"Uh..." The Doctor grinned. "Why not? It's all relative." He sat right down on the ground, making himself shorter than the other Harmonicans around him. I sat-- and fit-- on one of the small chairs next to him.

The Harmonicans began a glorious polyphonic song in a language I'll never understand, but I didn't need to. I know what their beautiful singing meant.

They were thanking us.

Yayeyoyi offered me something in a goblet. I glanced at the Doctor for the okay before I took a drink. Plain, purified water. I didn't realize I was thirsty until I drank it all down. The song ended moments after I handed the goblet back.

I jumped up and applauded. I thought I was alone until the Doctor joined me.

"May I sing one more?" I asked.

Queen Allellullilla dipped her head and gestured for me to stand in the middle. How weird, I felt perfectly comfortable there, encircled by people who wanted to hear what I had to offer.

I sang Clouds by Cynthia Gray.

"Gently falling rain, falling from the sky...streaming down like teardrops. Teardrops from on high.

"Clouds, oh won't you tell us what those tears are for? Do you weep for something...something we've ignored?

"Could it be that from your lofty post so high above, you have seen how little we have given of our love? Do you see the lonely, weary, troubled and the poor? Have you seen the fighting and the war?

"Clouds, there must be some way to make your crying cease. Share with us the secret of happiness and peace...

"Do you mean to say that each of us can play a part? With each spark of love we light, a flame of love may start? Reaching all around us, giving hope to those we know...this, you say, can help true peace to grow?

"Clouds, though you are parting...your point you've made quite clear. Peace will never happen...unless we start it here. Unless we start it here."

Nobody made a sound until I finished. Then I heard clapping-- I guess they really do learn everything fast on Harmonica!

The Doctor and I left to the sound of them singing Clouds in their own magical way.

"You saved this planet, you know."

"Me?" I looked askance at him. "You figured out the problem."

"Not without your singing." He was grinning at me as he opened the TARDIS doors and ushered me in. "Now, you need to go back home. And don't buy any more of this rubbish..." he shook the Benadryl at me, "...unless you're itching, sneezing or turning funny colors."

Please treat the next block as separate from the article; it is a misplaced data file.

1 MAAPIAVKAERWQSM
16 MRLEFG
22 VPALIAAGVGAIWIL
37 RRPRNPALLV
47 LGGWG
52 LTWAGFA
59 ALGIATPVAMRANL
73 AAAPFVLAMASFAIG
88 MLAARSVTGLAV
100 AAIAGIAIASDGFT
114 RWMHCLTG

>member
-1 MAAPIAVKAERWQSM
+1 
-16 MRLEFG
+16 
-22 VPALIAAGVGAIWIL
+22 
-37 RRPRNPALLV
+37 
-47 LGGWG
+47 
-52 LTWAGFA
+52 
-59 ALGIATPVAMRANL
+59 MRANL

He offered the medicine back. I held it in my hands and felt tears welling in my eyes. The TARDIS doors closed. Its engines wheezed.

The longer I looked at the Benadryl, the more my throat hurt. My vision blurred. A sob escaped before I stopped myself. Embarrassed, I covered my face at the same moment the TARDIS landed. I got up without a word and rushed outside. We'd arrived at exactly the same moment we left.

But the Doctor caught me. He pulled me into a tight hug, knelt to my level and cupped the back of my head in his palms. We were forehead to forehead. His green eyes stared deeply into mine, though I barely saw anything through my tears.

"Talk to me. Tell me what hurts."

"I have to go back to my life," I whimpered. "Nobody'll believe me if I tell them about today. I was a heroine up there, and I'm nothing here. I'm crap here."

"Oh, Cyndi..." The Doctor kissed my forehead. "The coming school years won't be easy. It's going to be very dark for you, but I promise gets better. It gets better, love." He gave me a little squeeze. "You're going to grow up and do a thing. A small thing on the outside, but to other people it will be a really big and really, really good thing. You're going to touch people you might never meet face to face. You're going to save lives with this thing that you're going to do. You're going to cry happy tears when you grow up. I promise."

"What am I gonna do?"

His eyes glinted when he smiled. "Spoilers."

I sniffed and tried offer one back, but it didn't quite work.